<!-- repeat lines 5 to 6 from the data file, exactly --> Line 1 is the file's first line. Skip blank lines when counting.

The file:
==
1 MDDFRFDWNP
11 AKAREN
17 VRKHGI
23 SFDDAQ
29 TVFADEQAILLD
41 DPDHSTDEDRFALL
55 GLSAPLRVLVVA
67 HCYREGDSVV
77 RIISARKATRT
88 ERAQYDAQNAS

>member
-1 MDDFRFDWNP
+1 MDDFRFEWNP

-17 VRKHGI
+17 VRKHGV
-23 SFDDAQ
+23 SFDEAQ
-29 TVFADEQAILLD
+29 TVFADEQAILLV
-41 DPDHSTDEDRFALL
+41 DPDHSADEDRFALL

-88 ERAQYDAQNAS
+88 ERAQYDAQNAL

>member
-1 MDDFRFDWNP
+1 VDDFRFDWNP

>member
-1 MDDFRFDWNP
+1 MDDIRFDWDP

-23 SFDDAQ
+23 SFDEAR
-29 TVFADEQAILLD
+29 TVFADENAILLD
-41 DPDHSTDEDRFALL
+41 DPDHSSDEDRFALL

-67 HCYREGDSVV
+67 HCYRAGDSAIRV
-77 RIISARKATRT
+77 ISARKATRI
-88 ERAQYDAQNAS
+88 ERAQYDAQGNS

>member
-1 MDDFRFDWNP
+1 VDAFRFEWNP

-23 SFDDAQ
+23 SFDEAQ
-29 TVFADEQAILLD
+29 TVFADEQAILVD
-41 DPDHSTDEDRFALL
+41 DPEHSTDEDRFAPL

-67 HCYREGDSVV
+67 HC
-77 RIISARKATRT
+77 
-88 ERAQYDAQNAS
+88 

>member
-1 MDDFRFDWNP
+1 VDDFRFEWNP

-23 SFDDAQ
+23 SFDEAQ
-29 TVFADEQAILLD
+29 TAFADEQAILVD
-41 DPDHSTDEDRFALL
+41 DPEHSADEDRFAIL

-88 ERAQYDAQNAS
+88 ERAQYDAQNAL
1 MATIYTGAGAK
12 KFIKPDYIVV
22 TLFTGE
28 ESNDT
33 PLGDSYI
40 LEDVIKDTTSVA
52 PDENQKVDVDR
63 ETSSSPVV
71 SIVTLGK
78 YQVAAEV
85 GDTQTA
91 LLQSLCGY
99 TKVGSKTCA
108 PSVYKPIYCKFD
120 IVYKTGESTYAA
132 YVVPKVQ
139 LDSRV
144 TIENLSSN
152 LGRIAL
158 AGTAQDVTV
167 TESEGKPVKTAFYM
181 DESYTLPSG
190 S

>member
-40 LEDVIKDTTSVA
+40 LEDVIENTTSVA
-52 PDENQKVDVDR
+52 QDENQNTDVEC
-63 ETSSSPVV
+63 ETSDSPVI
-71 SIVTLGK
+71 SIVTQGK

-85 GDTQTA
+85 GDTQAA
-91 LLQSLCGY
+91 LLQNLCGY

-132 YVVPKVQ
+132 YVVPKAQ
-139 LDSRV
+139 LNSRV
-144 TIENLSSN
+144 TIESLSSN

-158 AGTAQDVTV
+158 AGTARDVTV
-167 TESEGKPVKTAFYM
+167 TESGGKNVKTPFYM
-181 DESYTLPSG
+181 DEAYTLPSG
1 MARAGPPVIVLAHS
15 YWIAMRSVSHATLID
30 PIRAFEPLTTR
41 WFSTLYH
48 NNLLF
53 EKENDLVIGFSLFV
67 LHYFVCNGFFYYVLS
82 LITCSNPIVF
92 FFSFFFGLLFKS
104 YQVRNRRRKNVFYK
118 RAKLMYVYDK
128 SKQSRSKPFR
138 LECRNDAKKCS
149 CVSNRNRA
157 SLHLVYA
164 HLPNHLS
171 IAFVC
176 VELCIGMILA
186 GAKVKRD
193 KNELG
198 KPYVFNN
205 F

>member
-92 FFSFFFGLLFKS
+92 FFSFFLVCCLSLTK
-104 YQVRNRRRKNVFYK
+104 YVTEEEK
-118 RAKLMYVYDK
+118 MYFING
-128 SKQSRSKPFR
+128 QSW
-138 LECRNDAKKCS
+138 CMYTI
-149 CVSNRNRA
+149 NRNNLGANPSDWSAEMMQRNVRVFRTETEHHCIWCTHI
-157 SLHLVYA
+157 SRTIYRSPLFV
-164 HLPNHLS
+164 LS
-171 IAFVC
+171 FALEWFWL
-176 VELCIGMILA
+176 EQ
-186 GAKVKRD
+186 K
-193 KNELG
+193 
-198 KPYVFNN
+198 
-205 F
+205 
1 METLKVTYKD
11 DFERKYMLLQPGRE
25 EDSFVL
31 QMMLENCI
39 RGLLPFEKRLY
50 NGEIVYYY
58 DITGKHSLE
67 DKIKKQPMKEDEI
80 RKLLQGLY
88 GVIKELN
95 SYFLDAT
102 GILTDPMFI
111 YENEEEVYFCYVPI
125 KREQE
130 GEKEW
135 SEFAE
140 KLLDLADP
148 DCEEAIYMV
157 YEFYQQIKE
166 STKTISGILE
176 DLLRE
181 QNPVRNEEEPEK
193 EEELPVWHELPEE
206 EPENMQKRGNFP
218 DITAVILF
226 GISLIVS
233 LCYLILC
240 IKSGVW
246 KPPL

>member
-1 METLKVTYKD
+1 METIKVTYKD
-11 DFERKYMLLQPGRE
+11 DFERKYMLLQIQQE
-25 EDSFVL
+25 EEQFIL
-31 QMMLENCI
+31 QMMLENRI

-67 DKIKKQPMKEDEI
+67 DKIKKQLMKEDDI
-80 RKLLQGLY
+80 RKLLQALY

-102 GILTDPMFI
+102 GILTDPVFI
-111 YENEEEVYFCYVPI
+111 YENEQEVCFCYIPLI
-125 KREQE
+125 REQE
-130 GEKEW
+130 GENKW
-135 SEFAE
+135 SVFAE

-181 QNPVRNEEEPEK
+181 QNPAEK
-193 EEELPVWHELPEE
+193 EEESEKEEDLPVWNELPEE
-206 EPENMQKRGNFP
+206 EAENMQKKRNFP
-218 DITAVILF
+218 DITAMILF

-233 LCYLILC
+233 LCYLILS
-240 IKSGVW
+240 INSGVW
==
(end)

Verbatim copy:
29 TVFADEQAILLD
41 DPDHSTDEDRFALL